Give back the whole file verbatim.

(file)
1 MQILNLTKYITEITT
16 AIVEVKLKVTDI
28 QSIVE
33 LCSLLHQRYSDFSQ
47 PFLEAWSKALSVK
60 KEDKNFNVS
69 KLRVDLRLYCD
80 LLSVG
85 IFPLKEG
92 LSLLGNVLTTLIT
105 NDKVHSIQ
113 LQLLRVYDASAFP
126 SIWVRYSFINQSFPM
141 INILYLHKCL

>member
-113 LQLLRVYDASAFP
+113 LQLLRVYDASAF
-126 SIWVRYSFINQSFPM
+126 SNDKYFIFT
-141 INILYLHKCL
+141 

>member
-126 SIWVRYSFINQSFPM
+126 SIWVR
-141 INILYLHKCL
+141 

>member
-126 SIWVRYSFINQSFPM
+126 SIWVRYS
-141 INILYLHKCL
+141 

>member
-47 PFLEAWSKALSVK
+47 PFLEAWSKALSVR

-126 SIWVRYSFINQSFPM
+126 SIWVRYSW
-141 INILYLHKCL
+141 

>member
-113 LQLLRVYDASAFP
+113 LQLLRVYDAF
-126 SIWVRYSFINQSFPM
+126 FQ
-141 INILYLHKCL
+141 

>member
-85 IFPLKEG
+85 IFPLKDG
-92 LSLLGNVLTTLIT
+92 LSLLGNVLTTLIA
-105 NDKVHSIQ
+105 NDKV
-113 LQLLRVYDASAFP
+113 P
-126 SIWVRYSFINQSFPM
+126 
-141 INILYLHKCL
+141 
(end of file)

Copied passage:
1 MQILNLTKYITEITT
16 AIVEVKLKVTDI
28 QSIVE
33 LCSLLHQRYSDFSQ
47 PFLEAWSKALSVK
60 KEDKNFNVS
69 KLRVDLRLYCD
80 LLSVG
85 IFPLKEG
92 LSLLGNVLTTLIT
105 NDKVHSIQ
113 LQLLRVYDASAFP
126 SIWVRYSFINQSFPM
141 INILYLHKCL

>member
-113 LQLLRVYDASAFP
+113 LQLLRVYDASAF
-126 SIWVRYSFINQSFPM
+126 SNDKYFIFT
-141 INILYLHKCL
+141 

>member
-126 SIWVRYSFINQSFPM
+126 SIWVR
-141 INILYLHKCL
+141 

>member
-126 SIWVRYSFINQSFPM
+126 SIWVRYS
-141 INILYLHKCL
+141 

>member
-47 PFLEAWSKALSVK
+47 PFLEAWSKALSVR

-126 SIWVRYSFINQSFPM
+126 SIWVRYSW
-141 INILYLHKCL
+141 

>member
-113 LQLLRVYDASAFP
+113 LQLLRVYDAF
-126 SIWVRYSFINQSFPM
+126 FQ
-141 INILYLHKCL
+141 

>member
-85 IFPLKEG
+85 IFPLKDG
-92 LSLLGNVLTTLIT
+92 LSLLGNVLTTLIA
-105 NDKVHSIQ
+105 NDKV
-113 LQLLRVYDASAFP
+113 P
-126 SIWVRYSFINQSFPM
+126 
-141 INILYLHKCL
+141 